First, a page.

There have been five US 5A's in the state, all gone now. (There were even more instances of US 1A.)
"5W" and "5E" become 5 and 5A (or 5A and 5)
In the early 1930s, the state built "by-pass" or "cut-off" routes of US 5 for North Haven, Meriden, Berlin, and South Windsor. In 1931, the state proposed using "5W" and "5E" designations for the pairs of bypass and local routes. The American Association of State Highway Officials (AASHO) demurred, recommending the use of "A" for "Alternate" instead.
The state then assigned US 5A to the newer routes and left US 5 on the original routes. However, many motorists were reluctant to take the alternate routes, diluting their advantages.
To fix this, in 1939, the state notified AASHO of its intent to switch US 5 and US 5A: now US 5 would follow the new bypasses, and US 5A would follow the old US 5. For that reason, many instances of US 5 have two definitions, and the switch was made in 1940.
New Haven and North Haven
The original US 5A here, designated in 1932, was about 5.95 miles long, starting at the corner of State Street and Ferry Street in New Haven. US 5A continued north on State Street, then turned east on Broadway in North Haven to end at Washington Avenue, which was US 5 at the time. This alternate route allowed trucks to bypass two low railroad underpasses near the Quinnipiac River.
In 1940, US 5A became part of US 5 (which it is today). US 5A was moved to 6.11 miles of the original US 5, following Ferry Street, Middletown Avenue, Quinnipiac Avenue, Maple Avenue, and Church Street to end at Broadway in downtown North Haven.
US 5A was cancelled in parts here, in 1962, 1963 and 1966. The Middletown Avenue portion, an overlap with Route 17, became Route 17 by itself. The rest, starting with Quinnipiac Avenue, became SR 560 in 1962, then SR 750 in 1964. In 1987, SR 750 became part of Route 103.
Wallingford and Meriden
It may be hard to picture Broad Street in Meriden as a bypass route; in the 1930s, though, it was. US 5 followed Old Colony Road, Colony Street and North Colony Road from Wallingford though downtown Meriden into Berlin. US 5A followed Broad Street, and was about 6.04 miles long.
In 1940, US 5 and US 5A switched places; US 5A was now 6.97 miles long. In 1947, part of US 5A was turned over to the city of Meriden.
In 1962, US 5A was cancelled. From Hanover Avenue in Meriden south to US 5 became an extension of Route 71.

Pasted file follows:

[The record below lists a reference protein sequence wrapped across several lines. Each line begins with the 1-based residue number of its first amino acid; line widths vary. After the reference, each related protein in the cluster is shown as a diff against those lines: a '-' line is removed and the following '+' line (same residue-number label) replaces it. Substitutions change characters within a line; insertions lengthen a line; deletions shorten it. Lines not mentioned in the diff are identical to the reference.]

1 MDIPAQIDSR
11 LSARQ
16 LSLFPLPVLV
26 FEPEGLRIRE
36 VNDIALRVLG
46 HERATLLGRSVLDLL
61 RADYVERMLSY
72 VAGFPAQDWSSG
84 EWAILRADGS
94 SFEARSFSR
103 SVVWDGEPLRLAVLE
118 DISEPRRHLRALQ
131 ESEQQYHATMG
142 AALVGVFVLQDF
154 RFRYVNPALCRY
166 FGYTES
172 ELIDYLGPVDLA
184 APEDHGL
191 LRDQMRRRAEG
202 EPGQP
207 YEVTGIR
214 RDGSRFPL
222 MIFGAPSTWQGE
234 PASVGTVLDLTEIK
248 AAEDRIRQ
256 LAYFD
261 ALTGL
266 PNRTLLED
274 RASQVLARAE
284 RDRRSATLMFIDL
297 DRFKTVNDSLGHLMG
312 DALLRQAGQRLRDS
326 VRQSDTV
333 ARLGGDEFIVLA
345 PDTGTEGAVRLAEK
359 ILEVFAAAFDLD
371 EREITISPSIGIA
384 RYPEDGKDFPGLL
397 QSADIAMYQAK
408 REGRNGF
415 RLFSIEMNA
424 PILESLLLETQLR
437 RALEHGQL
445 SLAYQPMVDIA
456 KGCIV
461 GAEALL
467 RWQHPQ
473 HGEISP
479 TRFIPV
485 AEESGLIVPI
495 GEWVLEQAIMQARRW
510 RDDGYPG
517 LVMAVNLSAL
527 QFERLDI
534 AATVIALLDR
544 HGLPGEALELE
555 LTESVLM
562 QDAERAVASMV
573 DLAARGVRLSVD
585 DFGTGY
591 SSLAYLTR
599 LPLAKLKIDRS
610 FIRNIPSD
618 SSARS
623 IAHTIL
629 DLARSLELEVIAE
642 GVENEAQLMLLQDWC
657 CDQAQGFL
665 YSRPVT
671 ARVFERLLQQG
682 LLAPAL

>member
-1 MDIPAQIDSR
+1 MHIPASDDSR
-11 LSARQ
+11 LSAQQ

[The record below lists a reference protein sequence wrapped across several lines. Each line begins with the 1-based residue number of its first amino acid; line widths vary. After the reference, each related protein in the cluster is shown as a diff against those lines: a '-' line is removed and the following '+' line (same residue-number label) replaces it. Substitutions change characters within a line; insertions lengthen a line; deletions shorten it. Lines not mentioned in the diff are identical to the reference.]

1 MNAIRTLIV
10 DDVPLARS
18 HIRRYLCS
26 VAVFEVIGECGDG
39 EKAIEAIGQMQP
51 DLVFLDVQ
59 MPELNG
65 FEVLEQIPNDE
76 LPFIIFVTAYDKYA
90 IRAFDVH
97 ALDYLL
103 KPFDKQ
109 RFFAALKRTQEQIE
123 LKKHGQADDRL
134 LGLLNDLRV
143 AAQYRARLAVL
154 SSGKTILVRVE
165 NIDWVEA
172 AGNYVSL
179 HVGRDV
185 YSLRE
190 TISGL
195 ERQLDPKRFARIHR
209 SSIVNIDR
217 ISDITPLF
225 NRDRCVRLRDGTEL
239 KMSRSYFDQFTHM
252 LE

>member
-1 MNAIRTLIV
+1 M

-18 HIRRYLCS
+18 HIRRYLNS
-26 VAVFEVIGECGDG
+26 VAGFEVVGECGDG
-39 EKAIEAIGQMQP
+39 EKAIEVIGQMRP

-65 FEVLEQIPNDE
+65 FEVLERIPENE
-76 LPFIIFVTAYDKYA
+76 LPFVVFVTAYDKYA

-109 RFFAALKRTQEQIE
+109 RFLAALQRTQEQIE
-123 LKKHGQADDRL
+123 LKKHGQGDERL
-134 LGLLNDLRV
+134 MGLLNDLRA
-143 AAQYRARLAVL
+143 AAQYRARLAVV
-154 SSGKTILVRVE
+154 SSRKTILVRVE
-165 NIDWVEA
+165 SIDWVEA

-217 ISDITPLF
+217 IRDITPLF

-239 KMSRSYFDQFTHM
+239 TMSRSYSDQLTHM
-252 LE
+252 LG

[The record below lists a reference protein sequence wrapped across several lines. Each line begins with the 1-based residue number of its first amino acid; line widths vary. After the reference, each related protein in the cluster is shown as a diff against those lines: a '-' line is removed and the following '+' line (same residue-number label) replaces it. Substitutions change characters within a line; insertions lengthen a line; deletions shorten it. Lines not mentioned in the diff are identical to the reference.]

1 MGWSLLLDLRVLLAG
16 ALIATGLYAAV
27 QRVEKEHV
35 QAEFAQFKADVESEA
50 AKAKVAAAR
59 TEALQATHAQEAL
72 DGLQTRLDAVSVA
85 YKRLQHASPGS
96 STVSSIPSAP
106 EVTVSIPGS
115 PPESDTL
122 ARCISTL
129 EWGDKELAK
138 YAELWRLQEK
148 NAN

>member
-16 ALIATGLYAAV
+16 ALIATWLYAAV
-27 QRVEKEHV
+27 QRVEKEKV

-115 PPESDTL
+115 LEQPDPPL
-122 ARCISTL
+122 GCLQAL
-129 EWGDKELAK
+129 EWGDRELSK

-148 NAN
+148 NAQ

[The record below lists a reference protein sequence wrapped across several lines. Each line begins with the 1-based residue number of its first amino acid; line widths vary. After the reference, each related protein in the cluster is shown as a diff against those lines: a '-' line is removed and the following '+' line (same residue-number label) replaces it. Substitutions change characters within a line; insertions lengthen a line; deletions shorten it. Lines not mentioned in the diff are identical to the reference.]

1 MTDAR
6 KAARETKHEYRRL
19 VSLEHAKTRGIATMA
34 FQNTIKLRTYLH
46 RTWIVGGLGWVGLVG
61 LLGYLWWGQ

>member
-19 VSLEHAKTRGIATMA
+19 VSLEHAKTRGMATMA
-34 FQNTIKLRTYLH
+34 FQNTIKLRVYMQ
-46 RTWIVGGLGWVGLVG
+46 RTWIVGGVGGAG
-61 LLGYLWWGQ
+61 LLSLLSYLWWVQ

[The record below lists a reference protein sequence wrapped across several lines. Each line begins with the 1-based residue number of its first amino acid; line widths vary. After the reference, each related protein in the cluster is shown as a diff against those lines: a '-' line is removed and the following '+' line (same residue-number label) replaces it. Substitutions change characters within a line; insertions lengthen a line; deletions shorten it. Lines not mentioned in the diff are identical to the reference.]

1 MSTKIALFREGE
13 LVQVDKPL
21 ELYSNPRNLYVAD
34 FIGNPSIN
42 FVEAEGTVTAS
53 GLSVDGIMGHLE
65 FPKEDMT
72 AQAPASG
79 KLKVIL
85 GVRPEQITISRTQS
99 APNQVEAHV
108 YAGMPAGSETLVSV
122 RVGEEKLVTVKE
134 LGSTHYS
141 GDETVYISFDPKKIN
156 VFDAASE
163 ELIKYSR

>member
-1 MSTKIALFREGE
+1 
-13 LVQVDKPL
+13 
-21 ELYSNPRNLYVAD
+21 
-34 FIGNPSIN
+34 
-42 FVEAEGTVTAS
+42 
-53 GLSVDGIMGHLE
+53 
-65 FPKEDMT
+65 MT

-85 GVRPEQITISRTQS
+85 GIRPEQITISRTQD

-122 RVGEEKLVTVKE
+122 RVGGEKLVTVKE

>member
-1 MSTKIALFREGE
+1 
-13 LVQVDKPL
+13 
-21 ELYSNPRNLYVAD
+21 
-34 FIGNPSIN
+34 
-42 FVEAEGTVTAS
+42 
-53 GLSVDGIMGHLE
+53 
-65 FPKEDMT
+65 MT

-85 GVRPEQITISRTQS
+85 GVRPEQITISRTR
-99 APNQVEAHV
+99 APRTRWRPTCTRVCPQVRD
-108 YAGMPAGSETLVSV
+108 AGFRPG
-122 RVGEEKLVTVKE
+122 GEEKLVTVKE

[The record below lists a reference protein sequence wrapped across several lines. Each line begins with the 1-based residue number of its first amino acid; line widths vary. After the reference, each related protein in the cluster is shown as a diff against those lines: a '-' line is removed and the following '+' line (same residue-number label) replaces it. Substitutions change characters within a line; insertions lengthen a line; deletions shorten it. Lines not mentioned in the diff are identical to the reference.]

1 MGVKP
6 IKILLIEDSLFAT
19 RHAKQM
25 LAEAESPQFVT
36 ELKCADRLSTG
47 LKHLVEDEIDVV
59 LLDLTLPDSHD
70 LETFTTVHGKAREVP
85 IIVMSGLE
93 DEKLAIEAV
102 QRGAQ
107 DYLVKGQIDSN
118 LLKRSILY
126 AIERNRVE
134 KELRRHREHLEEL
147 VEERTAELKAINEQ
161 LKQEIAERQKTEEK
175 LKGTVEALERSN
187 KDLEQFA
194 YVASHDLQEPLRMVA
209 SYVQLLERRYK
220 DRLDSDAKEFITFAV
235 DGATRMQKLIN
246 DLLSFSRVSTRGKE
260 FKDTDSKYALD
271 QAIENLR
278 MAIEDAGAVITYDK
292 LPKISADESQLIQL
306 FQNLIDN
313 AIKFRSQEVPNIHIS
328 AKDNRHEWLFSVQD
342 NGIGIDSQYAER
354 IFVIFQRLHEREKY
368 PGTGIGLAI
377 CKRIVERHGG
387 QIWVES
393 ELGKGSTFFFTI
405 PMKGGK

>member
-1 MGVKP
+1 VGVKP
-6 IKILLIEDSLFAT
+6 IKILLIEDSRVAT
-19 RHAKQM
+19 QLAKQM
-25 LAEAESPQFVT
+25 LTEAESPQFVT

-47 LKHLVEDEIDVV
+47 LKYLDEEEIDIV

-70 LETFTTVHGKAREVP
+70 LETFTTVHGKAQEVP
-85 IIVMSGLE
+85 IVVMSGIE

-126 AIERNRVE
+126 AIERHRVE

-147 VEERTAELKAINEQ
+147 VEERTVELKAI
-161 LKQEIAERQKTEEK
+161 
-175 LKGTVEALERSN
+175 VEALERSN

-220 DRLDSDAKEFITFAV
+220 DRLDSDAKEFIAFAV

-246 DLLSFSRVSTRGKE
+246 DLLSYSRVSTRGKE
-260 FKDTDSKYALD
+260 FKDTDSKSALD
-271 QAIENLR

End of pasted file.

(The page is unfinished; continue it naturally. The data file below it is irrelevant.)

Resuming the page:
The original US 5 in Berlin followed Worthington Ridge Road, now a local street to the west near where Route 9 crosses today. Before the Berlin Turnpike was built, a 1.75-mile bypass of Berlin to the east became US 5A.
In 1940, US 5 and US 5A switched places; US 5A was now 1.85 miles along Worthington Ridge Road. In 1942, US 5 was upgraded as part of the new four-lane divided Berlin Turnpike.
In 1962, US 5A was cancelled. The northern part became part of SR 572, as a connector from US 5 southbound to the new Route 72 freeway, and has that designation today.
In the application to AASHO to remove the routing, state highway officials commented that US 5A "should have been removed from the State system when the new U. S. 5 location was constructed years ago... [when I-91 is open to traffic], the U. S. 5A routing would be even more unnecessary."
Main Street in East Hartford and South Windsor was the original US 5. Circa 1940, the four-lane divided highway opened to the east; originally planned as US 5A, but quickly became US 5 itself. Main Street became US 5A.
For a few years there were two parallel US 5A routes, on either side of the Connecticut River. In 1945, US 5A on the South Windsor side was cancelled and Main Street was turned over to local maintenance.
Hartford and North (Jan. 1, 1932 to Oct. 24, 1968)
The most well-known US 5A was not a bypass, and not an old alignment of US 5. This route led from Hartford to Agawam, Mass. via Windsor Locks, and is now Route 159. The southern end was moved a few times; historical US 5A was usually a bit longer than Route 159 is today.
In 1929 or earlier, the route already existed in Massachusetts as state route 5A (in Connecticut, it was state highway 110). Connecticut originally wanted US 5W for the route, but AASHO countered with US 5A. It does not appear that Massachusetts ever converted its state 5A to a US route.
In 1942, US 5A extended 21.12 miles, from US 5 in Hartford to the state line. In 1944, possibly because US 5 had been relocated to the Charter Oak Bridge opening, US 5A now extended to the Berlin Turnpike in Wethersfield (using part of today's Route 314). This route followed Maple Avenue, Washington Street, Capitol Avenue, Trinity Avenue, High Street, and Main Street into Windsor. As the dike boulevard and North Meadows Expressway (today's I-91) were completed, US 5A was routed along those highways instead, then turning at today's Route 159 in Wilson.
By 1950, this US 5A existed in two parts: a 1.05-mile segment of Maple Avenue leading to the Hartford city line; and a 20.08-mile route starting at Pulaski Circle, then Trumbull, Jewel, Ford, and High Streets to Main Street.
In 1968, the state announced it was considering changing US 5A's designation to state route 159. In Massachusetts, the route would continue as MA 159. The reasoning:
- Since the new I-91 was the primary route north, US 5 was the alternate, and US 5A no longer merited a US route number
- The parallel US 5 and US 5A could lead to motorist confusion, especially along I-91, which crosses both routes multiple times
Now only one US alternate route exists in the state: US 1A in Stonington.